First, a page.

The wrangle over the referee for next Saturday's prodigious punch-up at Wembley seems to have been sorted. Both fighters have finally agreed on 43-year-old New Yorker Charlie Fitch, whose appointment, together with three scoring judges from continental Europe, should be formally ratified by the International Boxing Federation and British Boxing Board of Control this weekend. The Board reluctantly bowed to the demand of Londoner George Groves, who insisted on neutral officials following his bitterly disputed stoppage by Carl Froch when British referee Howard Foster controversially put him in a headlock as he briefly staggered when leading in the ninth round. However, finding the right officials has proved a vexing task. As revealed here last week, Froch's camp vetoed ultra- strict Californian Jack Reiss, claiming he was "too fussy", while the boxing politics ruled out America's top middle man Tony Weeks. He is from Nevada, which does not have a reciprocal arrangement with the Board to use each other's officials. It is also believed Groves refused to accept a judge from Poland because of Froch's Polish ancestry. Fitch seems a sound choice to handle what could be another ill-tempered fight. An athletic former light-welterweight boxer he likes to keep his distance from the action and is known as firm but fair. He has overseen five previous world title fights. Another American in mid-ring will be the renowned Michael Buffer, imported for his usual six-figure fee to announce an event that is engrossing an audience beyond fight fans. "When you get it right, boxing can be one of the biggest sports out there," says promoter Eddie Hearn, a view underscored by a post-war record crowd of 80,000 who will fill the national stadium facing a rapid overnight transition after the England-Peru football international 24 hours before. As Buffer will inimitably declare: "Let's get ready to rumble..."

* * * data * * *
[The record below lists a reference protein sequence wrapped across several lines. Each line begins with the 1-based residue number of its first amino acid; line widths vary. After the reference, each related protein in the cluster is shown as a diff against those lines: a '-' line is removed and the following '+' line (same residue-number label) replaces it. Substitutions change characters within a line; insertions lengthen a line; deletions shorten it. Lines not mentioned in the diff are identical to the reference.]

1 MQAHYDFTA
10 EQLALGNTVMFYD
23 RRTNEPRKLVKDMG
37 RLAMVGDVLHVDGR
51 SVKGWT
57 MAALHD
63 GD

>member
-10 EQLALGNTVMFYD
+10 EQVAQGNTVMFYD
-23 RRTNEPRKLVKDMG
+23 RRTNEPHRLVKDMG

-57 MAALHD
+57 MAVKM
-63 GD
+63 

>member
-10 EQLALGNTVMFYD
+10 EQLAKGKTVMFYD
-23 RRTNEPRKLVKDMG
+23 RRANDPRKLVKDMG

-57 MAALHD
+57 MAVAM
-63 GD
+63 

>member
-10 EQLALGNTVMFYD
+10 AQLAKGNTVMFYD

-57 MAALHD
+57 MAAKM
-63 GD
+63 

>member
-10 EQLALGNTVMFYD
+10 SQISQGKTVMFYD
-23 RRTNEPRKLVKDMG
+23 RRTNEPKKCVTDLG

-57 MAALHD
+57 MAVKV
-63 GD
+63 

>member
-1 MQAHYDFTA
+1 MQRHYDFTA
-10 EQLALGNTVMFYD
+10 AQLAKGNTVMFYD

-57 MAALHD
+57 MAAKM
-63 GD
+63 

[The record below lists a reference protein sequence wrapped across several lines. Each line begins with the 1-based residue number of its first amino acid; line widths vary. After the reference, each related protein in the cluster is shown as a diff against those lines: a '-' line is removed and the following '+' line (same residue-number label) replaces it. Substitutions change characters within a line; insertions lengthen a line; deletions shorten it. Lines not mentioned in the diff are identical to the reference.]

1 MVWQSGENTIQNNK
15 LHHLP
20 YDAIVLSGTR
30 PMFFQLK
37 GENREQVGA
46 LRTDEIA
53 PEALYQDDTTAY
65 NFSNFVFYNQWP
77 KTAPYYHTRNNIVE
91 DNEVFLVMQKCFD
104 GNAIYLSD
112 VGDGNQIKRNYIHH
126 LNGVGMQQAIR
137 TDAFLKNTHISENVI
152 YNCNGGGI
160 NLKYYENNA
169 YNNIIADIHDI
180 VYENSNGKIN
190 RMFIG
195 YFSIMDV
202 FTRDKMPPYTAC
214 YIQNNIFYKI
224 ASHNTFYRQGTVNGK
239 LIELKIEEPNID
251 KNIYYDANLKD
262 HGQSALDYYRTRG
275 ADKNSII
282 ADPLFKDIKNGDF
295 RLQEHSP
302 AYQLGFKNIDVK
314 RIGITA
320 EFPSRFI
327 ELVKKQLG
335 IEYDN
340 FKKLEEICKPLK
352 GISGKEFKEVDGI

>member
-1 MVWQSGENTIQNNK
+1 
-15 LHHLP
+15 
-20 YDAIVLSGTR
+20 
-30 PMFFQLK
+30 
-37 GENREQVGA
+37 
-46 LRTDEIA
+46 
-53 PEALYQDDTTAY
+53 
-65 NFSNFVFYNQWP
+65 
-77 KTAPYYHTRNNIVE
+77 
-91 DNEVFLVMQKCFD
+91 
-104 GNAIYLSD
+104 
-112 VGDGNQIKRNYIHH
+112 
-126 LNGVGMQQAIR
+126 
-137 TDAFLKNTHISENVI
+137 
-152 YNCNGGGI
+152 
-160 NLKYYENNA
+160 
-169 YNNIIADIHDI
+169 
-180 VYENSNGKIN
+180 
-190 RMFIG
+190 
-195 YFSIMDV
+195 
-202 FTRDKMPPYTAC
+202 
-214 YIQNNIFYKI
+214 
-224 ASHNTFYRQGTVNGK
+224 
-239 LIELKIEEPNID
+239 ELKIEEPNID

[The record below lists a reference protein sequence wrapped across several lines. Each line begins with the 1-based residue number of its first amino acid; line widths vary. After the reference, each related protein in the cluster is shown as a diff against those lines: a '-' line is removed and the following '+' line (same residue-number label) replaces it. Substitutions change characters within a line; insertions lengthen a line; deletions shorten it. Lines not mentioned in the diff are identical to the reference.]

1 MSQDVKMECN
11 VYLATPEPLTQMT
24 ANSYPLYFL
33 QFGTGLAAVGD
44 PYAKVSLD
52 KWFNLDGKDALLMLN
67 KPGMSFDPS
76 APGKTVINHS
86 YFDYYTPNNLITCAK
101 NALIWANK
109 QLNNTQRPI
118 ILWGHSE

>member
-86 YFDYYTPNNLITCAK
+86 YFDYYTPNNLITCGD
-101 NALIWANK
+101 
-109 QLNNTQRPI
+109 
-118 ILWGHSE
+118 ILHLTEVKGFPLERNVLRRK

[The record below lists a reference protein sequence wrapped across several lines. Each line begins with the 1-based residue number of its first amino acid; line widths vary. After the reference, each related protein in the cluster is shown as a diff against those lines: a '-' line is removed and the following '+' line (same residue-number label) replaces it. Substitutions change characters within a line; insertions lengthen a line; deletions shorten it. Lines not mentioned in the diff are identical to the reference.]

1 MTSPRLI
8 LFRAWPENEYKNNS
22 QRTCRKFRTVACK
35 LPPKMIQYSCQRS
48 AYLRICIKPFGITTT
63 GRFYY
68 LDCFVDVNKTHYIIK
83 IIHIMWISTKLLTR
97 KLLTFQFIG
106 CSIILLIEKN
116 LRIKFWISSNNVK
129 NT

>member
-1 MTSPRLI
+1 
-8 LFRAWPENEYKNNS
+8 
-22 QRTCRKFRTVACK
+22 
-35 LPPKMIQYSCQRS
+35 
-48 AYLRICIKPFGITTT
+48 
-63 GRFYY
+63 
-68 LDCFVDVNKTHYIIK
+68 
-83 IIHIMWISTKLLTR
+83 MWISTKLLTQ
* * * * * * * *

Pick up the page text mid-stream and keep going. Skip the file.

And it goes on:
McKenzie takes a KO
Nigel Farage saw Ukip's lone sporting connection – and a rare black party member – counted out when ex-boxer Winston McKenzie bucked the national trend by finishing bottom of the poll in Croydon in last week's local council elections. The flamboyant 60-year-old elder brother of Duke McKenzie, Britain's only three-weight world champion, former British and European champion Clinton and uncle of footballer–turned-boxer Leon, he hardly enhanced his campaign by labelling Croydon as "unsafe and a dump". Jamaican-born Winston, a national amateur champion lost nine of his 16 fights as a pro light-middleweight before retiring with eye injuries. He vows he'll be back on a political scene he has traversed from Veritas to Ukip via Lib Dem and Tory. He stood as an Independent in the 2008 London mayoral election under the slogan "I float like a butterfly and sting like a bee; I've got the policies they can't see." He'd certainly liven up BBC's Question Time.
Back in business
Political opposites they may have been, but Labour's Dame Tessa Jowell and Tory peer Lord Sebastian Coe were always united in their aim to make London 2012 a success. So much so that the duo have been brought together again by the International Olympic Committee to be part of a key working group to help re-shape the future of the Olympic movement. They will investigate bidding procedure, arguably one of the most crucial areas that the IOC needs to reform. Under the new-broom presidency of German Thomas Bach, the IOC is seeking to freshen up its image and Jowell and Coe are among a number of international figures invited to examine all aspects of the Games in 14 working groups. Others include Glaswegian Sir Craig Reedie, the new head of the World Anti-Doping Agency; Eric Schmidt, Google's billionaire executive chairman; and Vanessa Mae, the Singapore-born British violinist, who will advise on the cultural aspects of the Olympics. No strings attached, presumably.